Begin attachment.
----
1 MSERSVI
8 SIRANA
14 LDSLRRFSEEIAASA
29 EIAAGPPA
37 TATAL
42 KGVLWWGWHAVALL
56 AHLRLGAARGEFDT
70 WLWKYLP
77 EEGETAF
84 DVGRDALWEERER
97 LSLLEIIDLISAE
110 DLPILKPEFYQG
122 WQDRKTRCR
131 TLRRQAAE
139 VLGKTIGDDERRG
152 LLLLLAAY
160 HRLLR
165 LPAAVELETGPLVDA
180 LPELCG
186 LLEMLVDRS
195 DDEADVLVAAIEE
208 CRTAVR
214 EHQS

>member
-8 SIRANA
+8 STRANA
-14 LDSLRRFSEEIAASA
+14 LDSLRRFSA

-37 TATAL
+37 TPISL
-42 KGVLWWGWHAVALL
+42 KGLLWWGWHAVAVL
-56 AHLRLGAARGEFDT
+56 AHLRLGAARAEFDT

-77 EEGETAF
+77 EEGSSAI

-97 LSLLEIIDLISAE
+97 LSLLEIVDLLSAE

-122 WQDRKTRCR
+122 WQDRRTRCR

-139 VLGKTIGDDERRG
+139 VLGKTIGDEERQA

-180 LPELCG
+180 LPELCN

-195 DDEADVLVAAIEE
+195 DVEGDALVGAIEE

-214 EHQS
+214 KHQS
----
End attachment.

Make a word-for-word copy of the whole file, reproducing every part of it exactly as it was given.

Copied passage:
1 MSERSVI
8 SIRANA
14 LDSLRRFSEEIAASA
29 EIAAGPPA
37 TATAL
42 KGVLWWGWHAVALL
56 AHLRLGAARGEFDT
70 WLWKYLP
77 EEGETAF
84 DVGRDALWEERER
97 LSLLEIIDLISAE
110 DLPILKPEFYQG
122 WQDRKTRCR
131 TLRRQAAE
139 VLGKTIGDDERRG
152 LLLLLAAY
160 HRLLR
165 LPAAVELETGPLVDA
180 LPELCG
186 LLEMLVDRS
195 DDEADVLVAAIEE
208 CRTAVR
214 EHQS

>member
-8 SIRANA
+8 STRANA
-14 LDSLRRFSEEIAASA
+14 LDSLRRFSA

-37 TATAL
+37 TPISL
-42 KGVLWWGWHAVALL
+42 KGLLWWGWHAVAVL
-56 AHLRLGAARGEFDT
+56 AHLRLGAARAEFDT

-77 EEGETAF
+77 EEGSSAI

-97 LSLLEIIDLISAE
+97 LSLLEIVDLLSAE

-122 WQDRKTRCR
+122 WQDRRTRCR

-139 VLGKTIGDDERRG
+139 VLGKTIGDEERQA

-180 LPELCG
+180 LPELCN

-195 DDEADVLVAAIEE
+195 DVEGDALVGAIEE

-214 EHQS
+214 KHQS